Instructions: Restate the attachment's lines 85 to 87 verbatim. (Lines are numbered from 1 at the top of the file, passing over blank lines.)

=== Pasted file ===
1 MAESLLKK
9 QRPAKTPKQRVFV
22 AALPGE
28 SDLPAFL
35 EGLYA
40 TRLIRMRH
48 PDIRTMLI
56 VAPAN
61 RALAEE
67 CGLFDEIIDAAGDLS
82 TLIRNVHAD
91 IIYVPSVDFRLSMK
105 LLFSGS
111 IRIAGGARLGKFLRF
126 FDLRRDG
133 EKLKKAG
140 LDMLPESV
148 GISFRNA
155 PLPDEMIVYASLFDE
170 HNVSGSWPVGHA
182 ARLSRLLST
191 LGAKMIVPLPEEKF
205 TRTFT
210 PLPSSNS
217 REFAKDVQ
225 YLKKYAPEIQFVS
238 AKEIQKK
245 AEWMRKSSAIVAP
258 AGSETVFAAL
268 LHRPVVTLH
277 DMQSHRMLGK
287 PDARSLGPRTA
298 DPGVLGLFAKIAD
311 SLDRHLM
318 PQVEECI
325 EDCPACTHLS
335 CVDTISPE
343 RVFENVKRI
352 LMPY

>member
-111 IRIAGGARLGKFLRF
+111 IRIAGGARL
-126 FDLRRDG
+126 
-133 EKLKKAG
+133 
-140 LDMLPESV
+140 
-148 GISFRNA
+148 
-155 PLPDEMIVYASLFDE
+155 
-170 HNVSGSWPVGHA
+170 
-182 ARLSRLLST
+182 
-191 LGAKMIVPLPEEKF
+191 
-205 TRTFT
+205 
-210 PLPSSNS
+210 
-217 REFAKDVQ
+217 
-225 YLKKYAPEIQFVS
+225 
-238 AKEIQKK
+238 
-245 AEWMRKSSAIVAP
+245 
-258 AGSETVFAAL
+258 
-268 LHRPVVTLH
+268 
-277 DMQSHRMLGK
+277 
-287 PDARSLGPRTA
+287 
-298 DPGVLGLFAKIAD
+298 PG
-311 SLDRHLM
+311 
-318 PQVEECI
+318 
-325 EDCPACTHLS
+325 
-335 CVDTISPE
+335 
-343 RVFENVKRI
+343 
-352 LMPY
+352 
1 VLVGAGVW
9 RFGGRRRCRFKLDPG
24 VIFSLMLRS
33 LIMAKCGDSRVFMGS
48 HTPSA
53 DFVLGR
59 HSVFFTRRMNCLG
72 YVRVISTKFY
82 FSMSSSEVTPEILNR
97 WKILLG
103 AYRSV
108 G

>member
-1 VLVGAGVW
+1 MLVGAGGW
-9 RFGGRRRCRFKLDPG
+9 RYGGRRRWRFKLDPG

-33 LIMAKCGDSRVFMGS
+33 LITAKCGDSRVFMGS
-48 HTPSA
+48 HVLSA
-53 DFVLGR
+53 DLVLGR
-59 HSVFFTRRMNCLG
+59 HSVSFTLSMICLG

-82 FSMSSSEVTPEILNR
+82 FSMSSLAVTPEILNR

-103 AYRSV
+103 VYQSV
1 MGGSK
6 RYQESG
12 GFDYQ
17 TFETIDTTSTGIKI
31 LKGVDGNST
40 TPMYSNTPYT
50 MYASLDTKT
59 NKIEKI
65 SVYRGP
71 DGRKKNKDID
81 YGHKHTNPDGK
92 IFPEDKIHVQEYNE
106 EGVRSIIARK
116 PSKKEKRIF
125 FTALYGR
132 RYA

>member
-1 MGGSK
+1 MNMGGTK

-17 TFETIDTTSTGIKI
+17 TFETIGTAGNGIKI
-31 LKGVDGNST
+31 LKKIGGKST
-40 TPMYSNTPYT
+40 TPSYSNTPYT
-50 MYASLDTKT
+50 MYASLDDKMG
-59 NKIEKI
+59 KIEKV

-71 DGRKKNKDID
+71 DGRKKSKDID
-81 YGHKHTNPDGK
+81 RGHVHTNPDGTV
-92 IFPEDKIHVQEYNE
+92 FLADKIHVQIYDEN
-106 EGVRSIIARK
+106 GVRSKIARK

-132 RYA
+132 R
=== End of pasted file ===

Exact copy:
-325 EDCPACTHLS
+325 
-335 CVDTISPE